The Phases of Church Leadership: Assessment

In my last post I mentioned I was going to flesh out five phases a church must go through in order to move toward and to remain in a place of strong health. Please read this entire series as I walk through the phases of: Assessment, Identification, Vision Development, Adjustment, and Implementation.

Church leaders must assess what it is they are seeking to grow, to revitalize or to keep healthy and how far away from that ideal they currently reside. They must have a clear understanding of the goal, the standard, and the desired outcome or they will never know how to reach it, whether they reach it or how to stay within its reach.

On a universal level leaders must have a firm grasp on sound, biblical ecclesiology. They must constantly ask and answer simple yet profound questions such as: What is a church? Who is a church? Why is a church? Leaders must assess biblical content and define the standards these answers create. They then must compare the local church in which they serve to these standards.

We must understand what the Lord desires of His church. He is and always has been the owner and master architect. All too often we confuse ownership with stewardship and we claim rights and property that are not truly ours to claim. He never gave up ownership and Lordship to us. This confusion can lead to major conflict and distraction in the church away from the biblical standards that are set by Him.

On a local, contextual level church leaders must also assess the church community of which they are a part as well as the physical community in which that local body lives and ministers. This process includes assessing the past, present and potential future of the church and surrounding area. Conducting personal interviews, surveys, statistical research, demographic studies, evaluation of current personnel and ministry structures, financial reviews, observations of the physical facilities and neighborhoods, and more can all be part of this process.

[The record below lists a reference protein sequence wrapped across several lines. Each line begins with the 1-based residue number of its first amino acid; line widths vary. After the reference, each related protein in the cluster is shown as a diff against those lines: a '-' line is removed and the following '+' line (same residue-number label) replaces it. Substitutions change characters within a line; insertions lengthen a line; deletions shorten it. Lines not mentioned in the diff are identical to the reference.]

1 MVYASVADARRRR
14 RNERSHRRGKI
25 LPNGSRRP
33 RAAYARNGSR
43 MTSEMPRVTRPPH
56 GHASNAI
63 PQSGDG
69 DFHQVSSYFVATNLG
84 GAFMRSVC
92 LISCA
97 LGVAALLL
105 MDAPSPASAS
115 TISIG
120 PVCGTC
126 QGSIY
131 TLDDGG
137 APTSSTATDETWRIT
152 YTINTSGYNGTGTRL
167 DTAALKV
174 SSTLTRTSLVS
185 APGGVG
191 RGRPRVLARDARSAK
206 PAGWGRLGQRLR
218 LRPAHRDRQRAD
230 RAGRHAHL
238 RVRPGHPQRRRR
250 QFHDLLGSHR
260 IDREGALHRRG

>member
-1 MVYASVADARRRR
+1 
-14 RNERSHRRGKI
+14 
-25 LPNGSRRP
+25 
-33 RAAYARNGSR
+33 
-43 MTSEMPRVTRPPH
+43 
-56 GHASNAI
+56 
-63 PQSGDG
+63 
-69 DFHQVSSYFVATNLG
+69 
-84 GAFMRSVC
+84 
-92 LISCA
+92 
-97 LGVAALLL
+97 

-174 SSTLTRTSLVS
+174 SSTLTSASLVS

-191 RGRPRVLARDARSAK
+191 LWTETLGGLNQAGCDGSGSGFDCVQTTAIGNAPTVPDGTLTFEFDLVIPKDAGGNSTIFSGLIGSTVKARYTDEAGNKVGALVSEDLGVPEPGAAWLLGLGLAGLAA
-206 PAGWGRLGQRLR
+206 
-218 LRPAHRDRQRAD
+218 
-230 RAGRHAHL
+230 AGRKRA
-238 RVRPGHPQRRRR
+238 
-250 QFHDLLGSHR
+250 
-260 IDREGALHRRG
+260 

Looking back for ten years or more and graphing statistical information such as attendance, baptisms, giving, membership and more and then putting them into visual perspective can be an eye opener for the congregation and can give great indications concerning health issues a church might be facing. They can provide moments of celebration as well as moments of honest revelation.

Assessing the community around the church can provide helpful information about the people who the church should be reaching and to whom ministry should be conducted. Often specific needs for ministry can be identified through this study such as ministry to single parents or to low income families. If the area around the facility is loaded with young adults or young families, the planning of programs and projects can be guided with some intelligent wisdom and direction.

I would also suggest every leader meet with those who head the various ministries of the church regularly and assess and discuss what aspect of biblical function the specific ministry is fulfilling. For example a church can assess recent activity by studying a passage like Acts 2:42-47 and recognizing that the first church was engaged in worship, fellowship, evangelism, discipleship, ministry, and prayer. Then go back over the church calendar for the past year and categorize and assess the programs and projects by primary biblical function being fulfilled. It is often amazing to recognize those areas of biblical responsibility that are being underserved.

Where are we? Where should we be? Assessment is a necessary phase and ongoing project for a church to stay healthy. How consistent, how honest, are you being in your assessment? This first phase will lead us to the next. Watch for the next post to read all about it.

Christian Identity and Baptist Distinctives

[Editor’s Note: This summer we at BtT are featuring old but good posts for your reading enjoyment. Look out for an all new BtT in August 2014. This post originally appeared on July 9, 2008.]